- Our Effects on the Environment: where the girls learned about their impact on our earth
The girls learned how long it took for everyday items to fully decay. The bright yellow notes are their guesses and the light yellow ones were how long it really takes.
- Are You Smarter than the GLOW Staff?: an elective class where the girls competed to see if they knew more useless trivia than the staff
- Field Day: an all camp competition between the different groups where the girls had to work together as a team to complete the challenges (water balloon volleyball, minefield, name that tune, bubblegum blowing, ...)
All the teams started out having to unfreeze a t-shirt
Try and make your way through the minefield without hitting a mine
Can you match the baby picture with the staff member?
Work together to launch a water balloon back and forth 8 times.
- Stereotypes and the Iceberg Theory: where we really dove into the different stereotypes the girls have heard in their country about the different ethnic groups and how the stereotypes affect us
- Sex Ed 1: we talked about STDs and how they spread and how to prevent them. The girls all learned how to correctly put a condom on- many of the girls were scared as they had never touched a condom before. 
Shaking hands and passing "STD"s to show how quickly they can spread
- Sex Ed 2: we talked birth control in this class, which is especially important as 1 in 4 pregnancies in Macedonia end in abortion and on 13.5% of women in a relationship use any form of birth control.

While I didn't get to know the girls quite as well as last year, it was great to have an impact on them through classes. For me, the Stereotypes and Sex Ed classes were the most important and had the biggest impact on the girls since for stereotypes it made them think about things they say and as far as sex ed goes, many girls have never had any form of sex ed in their lives. The girls said Sex Ed 1 and 2 were the classes that will have the biggest impact on their lives, which is fantastic. We also talked about tampons with the girls since no one wears tampons here for fear they will take their virginity away. However, their minds were blown when their learned they could go swimming during their period if they wore a tampon.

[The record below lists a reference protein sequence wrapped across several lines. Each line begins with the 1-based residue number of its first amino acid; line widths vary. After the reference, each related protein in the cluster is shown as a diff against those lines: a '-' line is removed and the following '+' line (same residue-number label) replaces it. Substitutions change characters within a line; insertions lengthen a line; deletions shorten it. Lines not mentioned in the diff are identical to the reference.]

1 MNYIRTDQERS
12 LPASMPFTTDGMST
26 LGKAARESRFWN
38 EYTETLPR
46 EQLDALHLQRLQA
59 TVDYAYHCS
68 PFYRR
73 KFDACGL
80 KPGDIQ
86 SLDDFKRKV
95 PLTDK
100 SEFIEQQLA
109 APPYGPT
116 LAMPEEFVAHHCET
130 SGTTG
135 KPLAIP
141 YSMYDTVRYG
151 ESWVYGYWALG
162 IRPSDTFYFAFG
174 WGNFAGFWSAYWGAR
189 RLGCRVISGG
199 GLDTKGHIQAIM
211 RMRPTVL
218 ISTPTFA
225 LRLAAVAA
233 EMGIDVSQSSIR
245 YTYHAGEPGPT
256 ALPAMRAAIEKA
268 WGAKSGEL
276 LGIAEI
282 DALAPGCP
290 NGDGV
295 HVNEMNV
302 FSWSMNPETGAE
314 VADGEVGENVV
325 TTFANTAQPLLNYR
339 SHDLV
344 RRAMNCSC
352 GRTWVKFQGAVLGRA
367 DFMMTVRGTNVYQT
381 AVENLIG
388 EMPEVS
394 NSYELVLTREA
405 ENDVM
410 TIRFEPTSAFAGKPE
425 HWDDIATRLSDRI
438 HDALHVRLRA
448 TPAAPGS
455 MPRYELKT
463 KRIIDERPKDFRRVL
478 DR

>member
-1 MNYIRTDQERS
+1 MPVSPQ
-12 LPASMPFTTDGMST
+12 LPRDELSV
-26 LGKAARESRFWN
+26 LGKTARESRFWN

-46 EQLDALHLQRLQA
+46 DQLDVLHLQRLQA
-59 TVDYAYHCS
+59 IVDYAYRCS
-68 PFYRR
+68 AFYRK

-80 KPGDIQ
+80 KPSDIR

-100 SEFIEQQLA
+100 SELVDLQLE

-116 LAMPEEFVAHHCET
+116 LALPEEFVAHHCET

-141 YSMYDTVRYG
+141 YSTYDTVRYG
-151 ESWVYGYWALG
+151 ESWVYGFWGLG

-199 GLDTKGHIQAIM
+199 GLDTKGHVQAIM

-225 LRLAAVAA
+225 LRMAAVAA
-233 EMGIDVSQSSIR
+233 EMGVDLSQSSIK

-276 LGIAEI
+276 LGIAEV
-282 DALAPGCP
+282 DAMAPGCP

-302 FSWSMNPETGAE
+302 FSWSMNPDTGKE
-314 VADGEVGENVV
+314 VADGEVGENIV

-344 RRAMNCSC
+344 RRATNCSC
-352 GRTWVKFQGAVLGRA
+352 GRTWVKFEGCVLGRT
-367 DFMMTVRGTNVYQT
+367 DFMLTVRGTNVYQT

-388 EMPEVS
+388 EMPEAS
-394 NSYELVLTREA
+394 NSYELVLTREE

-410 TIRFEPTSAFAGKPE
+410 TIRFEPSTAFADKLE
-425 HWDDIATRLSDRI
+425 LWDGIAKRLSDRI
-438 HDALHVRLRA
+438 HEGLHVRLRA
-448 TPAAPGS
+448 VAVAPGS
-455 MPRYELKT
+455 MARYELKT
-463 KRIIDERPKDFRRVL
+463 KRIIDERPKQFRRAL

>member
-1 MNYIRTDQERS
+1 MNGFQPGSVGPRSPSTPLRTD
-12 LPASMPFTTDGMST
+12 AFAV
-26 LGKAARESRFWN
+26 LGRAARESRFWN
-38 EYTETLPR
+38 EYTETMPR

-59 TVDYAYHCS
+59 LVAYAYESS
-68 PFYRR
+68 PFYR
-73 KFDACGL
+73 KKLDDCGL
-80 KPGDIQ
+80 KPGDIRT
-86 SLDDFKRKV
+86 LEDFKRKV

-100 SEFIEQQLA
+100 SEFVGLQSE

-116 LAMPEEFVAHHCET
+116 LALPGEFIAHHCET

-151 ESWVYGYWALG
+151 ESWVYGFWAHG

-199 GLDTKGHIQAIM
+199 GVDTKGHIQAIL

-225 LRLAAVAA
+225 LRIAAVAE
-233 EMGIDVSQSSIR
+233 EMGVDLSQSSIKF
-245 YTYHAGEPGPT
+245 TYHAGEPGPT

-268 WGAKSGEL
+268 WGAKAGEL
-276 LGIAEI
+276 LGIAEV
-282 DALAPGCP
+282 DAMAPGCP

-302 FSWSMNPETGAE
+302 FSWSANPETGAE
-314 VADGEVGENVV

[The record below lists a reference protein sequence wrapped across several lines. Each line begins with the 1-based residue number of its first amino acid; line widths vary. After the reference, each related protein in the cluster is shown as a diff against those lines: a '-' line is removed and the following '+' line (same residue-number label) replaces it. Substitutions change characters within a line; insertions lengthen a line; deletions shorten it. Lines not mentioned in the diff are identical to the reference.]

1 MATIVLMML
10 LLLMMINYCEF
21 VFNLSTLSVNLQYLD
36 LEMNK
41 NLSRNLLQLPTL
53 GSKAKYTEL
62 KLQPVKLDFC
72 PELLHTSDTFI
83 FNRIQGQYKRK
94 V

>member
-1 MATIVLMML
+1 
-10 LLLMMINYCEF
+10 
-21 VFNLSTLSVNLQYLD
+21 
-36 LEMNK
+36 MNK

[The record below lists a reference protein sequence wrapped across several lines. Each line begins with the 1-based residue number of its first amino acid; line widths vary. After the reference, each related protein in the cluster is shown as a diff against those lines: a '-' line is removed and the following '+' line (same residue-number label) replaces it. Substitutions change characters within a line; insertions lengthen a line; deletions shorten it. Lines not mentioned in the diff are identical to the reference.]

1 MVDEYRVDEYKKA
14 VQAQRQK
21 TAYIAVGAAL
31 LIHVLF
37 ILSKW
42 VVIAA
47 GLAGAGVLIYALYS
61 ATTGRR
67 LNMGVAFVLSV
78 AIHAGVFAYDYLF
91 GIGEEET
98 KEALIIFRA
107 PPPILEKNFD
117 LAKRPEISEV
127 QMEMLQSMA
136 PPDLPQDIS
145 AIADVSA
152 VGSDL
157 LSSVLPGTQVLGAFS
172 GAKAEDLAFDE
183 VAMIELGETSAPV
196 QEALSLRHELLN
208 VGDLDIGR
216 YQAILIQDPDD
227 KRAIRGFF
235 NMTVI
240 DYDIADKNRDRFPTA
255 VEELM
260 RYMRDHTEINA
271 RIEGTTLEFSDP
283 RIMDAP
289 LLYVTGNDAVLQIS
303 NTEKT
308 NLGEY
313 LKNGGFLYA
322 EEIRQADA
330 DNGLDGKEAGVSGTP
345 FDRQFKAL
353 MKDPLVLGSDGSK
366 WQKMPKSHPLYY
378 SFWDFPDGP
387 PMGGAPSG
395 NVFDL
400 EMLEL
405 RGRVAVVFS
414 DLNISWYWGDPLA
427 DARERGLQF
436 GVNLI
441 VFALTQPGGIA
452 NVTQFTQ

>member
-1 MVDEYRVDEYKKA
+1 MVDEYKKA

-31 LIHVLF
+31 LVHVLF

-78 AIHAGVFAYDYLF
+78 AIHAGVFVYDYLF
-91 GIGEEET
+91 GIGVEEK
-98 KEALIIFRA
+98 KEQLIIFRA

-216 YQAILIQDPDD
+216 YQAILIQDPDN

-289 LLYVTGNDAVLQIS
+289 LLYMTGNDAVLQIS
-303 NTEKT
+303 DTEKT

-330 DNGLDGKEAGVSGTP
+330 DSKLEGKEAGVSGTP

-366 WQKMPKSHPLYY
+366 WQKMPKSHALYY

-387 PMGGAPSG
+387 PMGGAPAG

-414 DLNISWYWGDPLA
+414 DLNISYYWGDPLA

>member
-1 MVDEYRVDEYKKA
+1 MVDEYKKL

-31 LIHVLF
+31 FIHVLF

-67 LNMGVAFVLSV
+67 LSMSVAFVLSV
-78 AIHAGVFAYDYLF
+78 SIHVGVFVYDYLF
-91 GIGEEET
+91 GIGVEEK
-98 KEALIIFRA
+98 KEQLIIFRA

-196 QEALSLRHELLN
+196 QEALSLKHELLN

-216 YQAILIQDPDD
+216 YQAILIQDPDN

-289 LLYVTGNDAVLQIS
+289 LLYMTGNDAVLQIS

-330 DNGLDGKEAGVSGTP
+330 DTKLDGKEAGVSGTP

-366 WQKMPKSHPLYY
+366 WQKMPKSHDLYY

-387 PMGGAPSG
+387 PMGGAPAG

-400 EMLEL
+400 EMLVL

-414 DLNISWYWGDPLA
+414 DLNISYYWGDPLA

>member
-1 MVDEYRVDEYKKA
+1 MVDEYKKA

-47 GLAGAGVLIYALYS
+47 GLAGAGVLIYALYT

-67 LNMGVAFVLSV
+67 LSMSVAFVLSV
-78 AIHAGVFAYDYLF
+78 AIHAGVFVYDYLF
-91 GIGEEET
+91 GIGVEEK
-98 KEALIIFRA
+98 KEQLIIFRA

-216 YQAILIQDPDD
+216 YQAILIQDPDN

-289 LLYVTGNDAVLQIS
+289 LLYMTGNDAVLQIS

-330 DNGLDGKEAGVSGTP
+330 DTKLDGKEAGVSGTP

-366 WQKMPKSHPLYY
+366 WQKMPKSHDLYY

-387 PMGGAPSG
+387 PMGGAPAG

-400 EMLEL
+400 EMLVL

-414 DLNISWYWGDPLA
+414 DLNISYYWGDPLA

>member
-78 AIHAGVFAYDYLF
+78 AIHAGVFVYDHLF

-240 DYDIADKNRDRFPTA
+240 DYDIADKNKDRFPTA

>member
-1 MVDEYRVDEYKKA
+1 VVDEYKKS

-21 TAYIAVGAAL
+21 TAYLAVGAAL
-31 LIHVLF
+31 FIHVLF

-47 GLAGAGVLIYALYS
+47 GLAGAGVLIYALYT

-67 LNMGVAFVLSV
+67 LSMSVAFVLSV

Just like last year, my outfit for Disco Night was created during the Project Runway: Trash Fashion elective. Most of it was made out of Peace Corps Worldview magazines!
The last night of camp, the kitchen staff made us a fabulous surprise cake
Being a PCV is sometimes really hard because you don't feel like what you do matters. I have felt that way about 90% of my time here. However, when these national projects come along, I feel like I am actually doing something positive here. GLOW takes all those crappy things about being a PCV and makes them disappear. The girls that are at camp really are the best of the best in this country and the Host Country National staff at camp are incredibly successful. I got a much larger sense of accomplishment from being around these girls than anything else I have done in country.
With US Ambassador Wohlers and PC Country Director Kutzy
Camp GLOW 2013
I love Camp GLOW and everything it stands for!

Monday, June 17, 2013

English Library

This school year has definitely been an improvement over the last. I have been able to get more involved in classes and finally completed my first "big" project at school. I wrote to Darien Book Aid, a US based NGO that ships gently used books to Peace Corps Volunteers (and other aid workers) all over the world. My school was selected to receive a shipment of books in January and they finally arrived the end of April. However, I wanted to get the books cataloged and organized before it was a free-for-all with the kids.

Last week, we introduced the English Library to the students (or the English teachers were supposed to....) and our first books were checked out so the kids can practice their reading in English over the summer. There were probably 90 books in the English Library (the school had a few from a previous PCV) and in the matter of just two days, the shelves are empty and kids are still looking for books. One of the worst things I have had to do here yet was turning kids away from checking out books because we were out. I have found another company in the US that is willing to donate books, however, they don't cover shipping. I am still debating if I can come up with a fundraising scheme that would raise enough funds to ship more books over here for my students.